4. Okinawa WorldOkinawa World - also known as Gyokusendo, is a touristy theme park about Okinawan culture. The park's main attractions are the Gyokusendo Cave, a crafts village and a snake museum. With a total length of five kilometers, Gyokusendo Cave is the longest of the many caves in the south of Okinawa Island, and Japan's second longest. 850 meters of the cave are open to the public and feature spectacular stalactites and stalagmites. The Kingdom Village is a nice replica of a traditional Ryukyu village with workshops introducing the various traditional Okinawan crafts, such as weaving, dyeing, paper making, pottery, sugarcane processing, the making of music instruments, brewing and the more recently introduced glass blowing. Visitors can gain hands-on experiences at many workshops and have ample of opportunities to purchase the local products at numerous souvenir shops. There is also a restaurant specialized in Okinawan cuisine. The Habu Park, named after the infamous, poisonous, local Habu snake, consists of a snake museum, a small zoological garden, and a snake show.
    5. Ryukyu Glass FactoryRyukyu Glass Factory - is the largest glass factory in Okinawa. Visitors can see the entire glass production process happen right in front of their eyes. In fact, you can even try glassblowing and make your own Ryukyu Glass cup!!
      After you witness the miracle of glassblowing, you can experience all the fun of shopping from a wide selection of colorful glasswork in their large gift shop - everything from drinking glasses and plates to countless other beautiful glass pieces, you're sure to find some exciting souvenirs. Next to the glassblowing center is a pottery shop, which not only sells pottery but also offers Ryukyu pottery classes.
      Ryukyu glass is very unique and is 100% handmade with vivid colors and various shapes. Craftsmen in the glass factory produce hundreds of masterful Ryukyu glass pieces every day. Taking a tour of the factory allows visitors to see how the craftsmen create their glass art.
      Officially recognized as an Okinawan traditional craft, Ryukyu glass was created from raw materials of empty beer and soda bottles discarded from US military bases.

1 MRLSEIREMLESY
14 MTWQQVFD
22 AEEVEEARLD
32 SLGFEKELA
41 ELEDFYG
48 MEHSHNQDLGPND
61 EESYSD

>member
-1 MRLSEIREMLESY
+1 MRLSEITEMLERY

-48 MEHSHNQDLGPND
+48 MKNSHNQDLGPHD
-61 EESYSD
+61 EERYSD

6. Seifa UtakiSeifa Utaki - this is the most sacred site in Okinawa. In the Ryukyu language, Seifa refers to a place holding divine power and Utaki refers to a sacred place. The natural ceremonial altars at Seifa Utaki are named after rooms in Shuri Castle. Due to its strong connections to the Ryukyu Royal Family, entrance to Seifa Utaki was limited to Royal officials, with the ordinary public forbidden even to pass through the gates.
      A legend about the origin of the Ryukyu Islands says that the first of all gods, Tedako (God of the sun), ordered two gods to land on the islands and organize them as nations. The first thing they did during this process was to establish sacred sites, one of which was Seifa Utaki. The Ryukyu kings used to visit Seifa Utaki every year to pray for a rich harvest and whenever a new king acceded to the throne for special ceremonies. There are six places of worship within Seifa Utaki and you can also see countless indigenous trees. The triangular cavern, formed naturally by gigantic rocks, is the symbol of Seifa Utaki, designated a World Heritage Site by UNESCO in December 2000.
    7. The Himeyuri Peace Museum and Himeyuri War MemorialThe Himeyuri Peace Museum and Himeyuri War Memorial - they were built in honor of the 194 schoolgirls and 17 teachers mobilized as nurse assistants during the Battle of Okinawa in 1945. Tragically, only five of them survived the carnage. They were known as the Himeyuri Student Corps. The Peace Museum exhibits photographs of the many victims, their personal effects, model reconstructions of the appalling conditions, and testimonies from survivors in an appeal against the misery of war. Today, as memories of Okinawa's war experiences wear ever thinner, the Himeyuri Peace Museum and war memorial serve as places that can teach the importance of peace.